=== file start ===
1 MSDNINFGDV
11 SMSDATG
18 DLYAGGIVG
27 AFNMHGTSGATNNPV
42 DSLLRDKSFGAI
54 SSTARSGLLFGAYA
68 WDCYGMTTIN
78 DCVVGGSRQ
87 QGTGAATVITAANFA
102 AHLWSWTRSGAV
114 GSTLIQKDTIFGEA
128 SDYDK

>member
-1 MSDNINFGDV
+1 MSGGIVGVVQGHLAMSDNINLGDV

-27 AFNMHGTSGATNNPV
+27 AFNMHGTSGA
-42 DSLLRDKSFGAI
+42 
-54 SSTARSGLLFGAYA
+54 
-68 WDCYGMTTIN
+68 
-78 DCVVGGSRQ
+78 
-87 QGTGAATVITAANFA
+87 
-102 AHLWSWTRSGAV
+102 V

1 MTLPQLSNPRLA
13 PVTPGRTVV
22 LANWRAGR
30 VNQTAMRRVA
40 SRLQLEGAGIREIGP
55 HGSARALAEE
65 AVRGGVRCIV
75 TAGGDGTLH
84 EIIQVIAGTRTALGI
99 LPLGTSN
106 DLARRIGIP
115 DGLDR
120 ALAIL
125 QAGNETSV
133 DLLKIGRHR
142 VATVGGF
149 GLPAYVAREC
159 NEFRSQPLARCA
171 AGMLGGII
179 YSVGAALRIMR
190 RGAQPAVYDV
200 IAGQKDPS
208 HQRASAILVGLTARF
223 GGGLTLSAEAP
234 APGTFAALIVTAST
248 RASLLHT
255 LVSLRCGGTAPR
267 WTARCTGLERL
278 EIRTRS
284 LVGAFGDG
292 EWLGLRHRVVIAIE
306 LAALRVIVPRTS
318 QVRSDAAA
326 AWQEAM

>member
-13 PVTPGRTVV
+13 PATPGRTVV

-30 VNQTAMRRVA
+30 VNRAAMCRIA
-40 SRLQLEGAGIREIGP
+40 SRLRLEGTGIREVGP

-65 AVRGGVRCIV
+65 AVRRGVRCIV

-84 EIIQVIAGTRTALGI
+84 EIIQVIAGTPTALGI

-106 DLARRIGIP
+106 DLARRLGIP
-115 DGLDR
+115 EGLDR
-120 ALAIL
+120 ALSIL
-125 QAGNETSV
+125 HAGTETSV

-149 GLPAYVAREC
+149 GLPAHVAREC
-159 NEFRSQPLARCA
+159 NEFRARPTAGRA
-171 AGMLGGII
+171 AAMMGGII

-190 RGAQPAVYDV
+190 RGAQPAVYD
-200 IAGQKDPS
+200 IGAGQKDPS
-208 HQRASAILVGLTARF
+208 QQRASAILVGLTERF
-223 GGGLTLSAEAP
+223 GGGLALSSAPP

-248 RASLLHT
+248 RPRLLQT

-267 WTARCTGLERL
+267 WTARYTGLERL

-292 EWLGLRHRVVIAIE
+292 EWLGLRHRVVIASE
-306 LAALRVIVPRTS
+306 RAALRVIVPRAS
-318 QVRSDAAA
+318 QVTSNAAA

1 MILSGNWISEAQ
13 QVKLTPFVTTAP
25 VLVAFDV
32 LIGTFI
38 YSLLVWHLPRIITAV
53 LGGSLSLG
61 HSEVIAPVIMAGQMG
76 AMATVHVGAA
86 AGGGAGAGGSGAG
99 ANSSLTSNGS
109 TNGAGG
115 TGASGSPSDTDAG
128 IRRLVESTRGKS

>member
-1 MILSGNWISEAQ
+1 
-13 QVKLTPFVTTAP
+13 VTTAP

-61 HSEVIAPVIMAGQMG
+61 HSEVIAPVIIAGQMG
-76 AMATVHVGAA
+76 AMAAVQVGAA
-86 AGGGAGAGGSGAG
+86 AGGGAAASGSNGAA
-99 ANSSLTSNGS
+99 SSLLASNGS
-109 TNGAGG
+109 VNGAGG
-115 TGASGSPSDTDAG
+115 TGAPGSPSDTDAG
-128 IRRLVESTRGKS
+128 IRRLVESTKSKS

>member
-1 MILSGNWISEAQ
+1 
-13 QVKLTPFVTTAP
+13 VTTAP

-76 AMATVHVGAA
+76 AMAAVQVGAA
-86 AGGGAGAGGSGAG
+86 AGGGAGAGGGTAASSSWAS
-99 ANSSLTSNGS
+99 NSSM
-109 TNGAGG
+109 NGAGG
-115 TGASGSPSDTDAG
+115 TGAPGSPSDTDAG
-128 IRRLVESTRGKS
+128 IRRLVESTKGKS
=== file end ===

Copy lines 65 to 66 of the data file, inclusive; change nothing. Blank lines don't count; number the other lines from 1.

-13 PVTPGRTVV
+13 PATPGRTVV